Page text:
Brian Berridge, D.V.M., Ph.D., D.A.C.V.P.

Adjunct Investigator

National Toxicology Program

NIEHS

Scientific Director

NIEHS/DNTP

2132 Keystone Building
530 Davis Dr
Durham, NC 27713

984-287-3111

brian.berridge@nih.gov

Research Topics

The National Toxicology Program (NTP) is a federal interagency program housed at NIEHS. As Associate Director of NTP, I provide policy, analytical, and scientific leadership, as well as being involved in planning, managing, and coordinating all of NTP’s internal and external activities. I aim to ensure that the NTP continues to support the NIH public health mission by building and applying the most effective scientific methods available.

I will assist the NTP as it capitalizes on 21st century toxicology methods, including translationally-relevant animal studies; cell, tissue and organ-based in vitro methods; informatics; and data intensive computational modeling. I will guide NTP products, such as the congressionally mandated Report on Carcinogens, which currently lists 248 cancer-causing agents, and scientific literature reviews on topics that are nominated to NTP. I will also help oversee toxicological studies on contemporary topics of public health concern, such as environmental chemical contaminants, food additives, herbal products and other substances not covered by current regulatory requirements.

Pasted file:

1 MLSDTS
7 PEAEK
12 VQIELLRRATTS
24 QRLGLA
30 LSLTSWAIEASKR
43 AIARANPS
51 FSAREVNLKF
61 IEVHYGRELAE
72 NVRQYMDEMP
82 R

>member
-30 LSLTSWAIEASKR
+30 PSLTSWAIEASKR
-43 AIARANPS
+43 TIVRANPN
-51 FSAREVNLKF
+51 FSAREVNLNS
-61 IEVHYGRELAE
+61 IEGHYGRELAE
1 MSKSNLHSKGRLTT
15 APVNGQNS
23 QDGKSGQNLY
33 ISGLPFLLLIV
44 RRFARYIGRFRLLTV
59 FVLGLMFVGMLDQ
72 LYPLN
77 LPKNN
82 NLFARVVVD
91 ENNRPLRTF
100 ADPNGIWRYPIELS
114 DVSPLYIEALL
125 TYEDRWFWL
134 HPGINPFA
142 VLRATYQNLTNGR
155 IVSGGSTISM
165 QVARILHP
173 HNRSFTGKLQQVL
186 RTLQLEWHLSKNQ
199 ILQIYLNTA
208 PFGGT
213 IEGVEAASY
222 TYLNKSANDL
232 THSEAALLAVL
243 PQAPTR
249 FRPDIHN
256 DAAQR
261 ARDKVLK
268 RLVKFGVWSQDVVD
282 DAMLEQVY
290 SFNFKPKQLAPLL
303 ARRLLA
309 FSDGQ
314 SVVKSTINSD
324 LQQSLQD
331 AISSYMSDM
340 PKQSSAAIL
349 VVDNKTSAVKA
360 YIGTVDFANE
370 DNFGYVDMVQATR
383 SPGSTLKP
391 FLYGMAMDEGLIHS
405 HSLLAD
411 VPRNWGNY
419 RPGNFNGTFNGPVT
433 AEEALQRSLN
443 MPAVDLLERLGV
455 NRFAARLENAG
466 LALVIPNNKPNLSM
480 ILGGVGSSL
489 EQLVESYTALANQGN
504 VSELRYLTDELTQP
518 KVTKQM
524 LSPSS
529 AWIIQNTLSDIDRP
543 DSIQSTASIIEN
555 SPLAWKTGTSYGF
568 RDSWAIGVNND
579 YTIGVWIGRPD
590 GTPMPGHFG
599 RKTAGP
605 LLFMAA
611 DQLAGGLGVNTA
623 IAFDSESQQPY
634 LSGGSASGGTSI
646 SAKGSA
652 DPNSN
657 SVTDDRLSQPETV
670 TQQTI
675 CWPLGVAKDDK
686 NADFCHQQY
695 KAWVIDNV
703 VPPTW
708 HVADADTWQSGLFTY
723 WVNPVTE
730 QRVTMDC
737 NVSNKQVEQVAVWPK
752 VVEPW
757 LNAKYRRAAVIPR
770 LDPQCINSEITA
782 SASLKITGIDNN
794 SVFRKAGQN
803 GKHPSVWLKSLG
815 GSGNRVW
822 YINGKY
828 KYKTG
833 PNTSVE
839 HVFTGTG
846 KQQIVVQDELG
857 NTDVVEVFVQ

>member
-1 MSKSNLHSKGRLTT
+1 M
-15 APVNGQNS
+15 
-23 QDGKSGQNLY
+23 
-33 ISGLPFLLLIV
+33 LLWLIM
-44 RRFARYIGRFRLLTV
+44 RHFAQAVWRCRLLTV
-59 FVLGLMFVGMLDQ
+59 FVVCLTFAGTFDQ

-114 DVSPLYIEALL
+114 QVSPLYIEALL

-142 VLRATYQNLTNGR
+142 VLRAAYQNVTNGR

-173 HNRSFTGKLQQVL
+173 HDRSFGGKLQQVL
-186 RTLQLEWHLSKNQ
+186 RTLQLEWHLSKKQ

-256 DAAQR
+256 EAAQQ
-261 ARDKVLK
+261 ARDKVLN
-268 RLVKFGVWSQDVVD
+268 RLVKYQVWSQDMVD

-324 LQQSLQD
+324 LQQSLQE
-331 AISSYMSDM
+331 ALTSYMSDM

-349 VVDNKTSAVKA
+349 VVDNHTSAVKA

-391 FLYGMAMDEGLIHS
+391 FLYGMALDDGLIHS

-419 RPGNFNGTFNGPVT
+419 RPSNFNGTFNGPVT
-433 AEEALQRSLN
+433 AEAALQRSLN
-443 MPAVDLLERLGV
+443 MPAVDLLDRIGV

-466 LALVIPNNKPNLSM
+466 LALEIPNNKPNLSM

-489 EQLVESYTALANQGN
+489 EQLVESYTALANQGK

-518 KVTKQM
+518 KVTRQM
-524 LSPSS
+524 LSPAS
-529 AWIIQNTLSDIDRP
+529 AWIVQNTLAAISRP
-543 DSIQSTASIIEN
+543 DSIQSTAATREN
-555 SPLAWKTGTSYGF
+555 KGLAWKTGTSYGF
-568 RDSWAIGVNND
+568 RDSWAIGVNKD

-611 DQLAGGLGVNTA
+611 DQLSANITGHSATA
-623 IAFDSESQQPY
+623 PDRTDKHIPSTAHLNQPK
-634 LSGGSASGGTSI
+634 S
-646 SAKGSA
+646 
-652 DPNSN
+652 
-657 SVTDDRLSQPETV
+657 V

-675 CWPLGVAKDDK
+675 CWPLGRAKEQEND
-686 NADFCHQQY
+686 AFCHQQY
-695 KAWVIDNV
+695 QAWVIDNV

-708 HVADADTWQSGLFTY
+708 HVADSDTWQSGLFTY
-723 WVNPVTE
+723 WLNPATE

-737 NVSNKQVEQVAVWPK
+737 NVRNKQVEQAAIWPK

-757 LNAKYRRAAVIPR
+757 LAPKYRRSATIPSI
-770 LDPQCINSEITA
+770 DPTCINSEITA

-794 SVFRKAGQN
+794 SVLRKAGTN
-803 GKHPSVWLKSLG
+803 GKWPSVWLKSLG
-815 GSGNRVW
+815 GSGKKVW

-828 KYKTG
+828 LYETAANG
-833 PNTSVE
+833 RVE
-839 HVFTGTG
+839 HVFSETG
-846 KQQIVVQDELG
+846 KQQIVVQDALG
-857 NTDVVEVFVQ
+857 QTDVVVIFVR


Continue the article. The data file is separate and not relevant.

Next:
Biography

Berridge began his career in pathology while on active duty in the U.S. Air Force. He completed his veterinary degree at Oklahoma State University followed by a pathology residency and PhD at Texas A&M. He is board certified by the American College of Veterinary Pathologists. As a postdoctoral fellow, Berridge studied human cardiovascular devices and diseases in animals to inform treatment of human cardiovascular disease at the Texas Heart Institute in Houston. He held roles as a toxicologic pathologist and cardiovascular safety expert at Eli Lilly and GlaxoSmithKline (GSK). During his time as director of Worldwide Animal Research Strategy at GSK, he led efforts to improve animal and nonanimal methods for testing pharmaceuticals. He has contributed this expertise to the federal Scientific Advisory Committee on Alternative Toxicological Methods since 2015.

He previously served as an adjunct faculty member in the Department of Population Health and Pathobiology in the North Carolina State College of Veterinary Medicine, where he mentored graduate students. He has also lectured on animal modeling at Duke University and teaches cardiovascular toxicology at the University of North Carolina at Chapel Hill.


This page was last updated on April 9th, 2018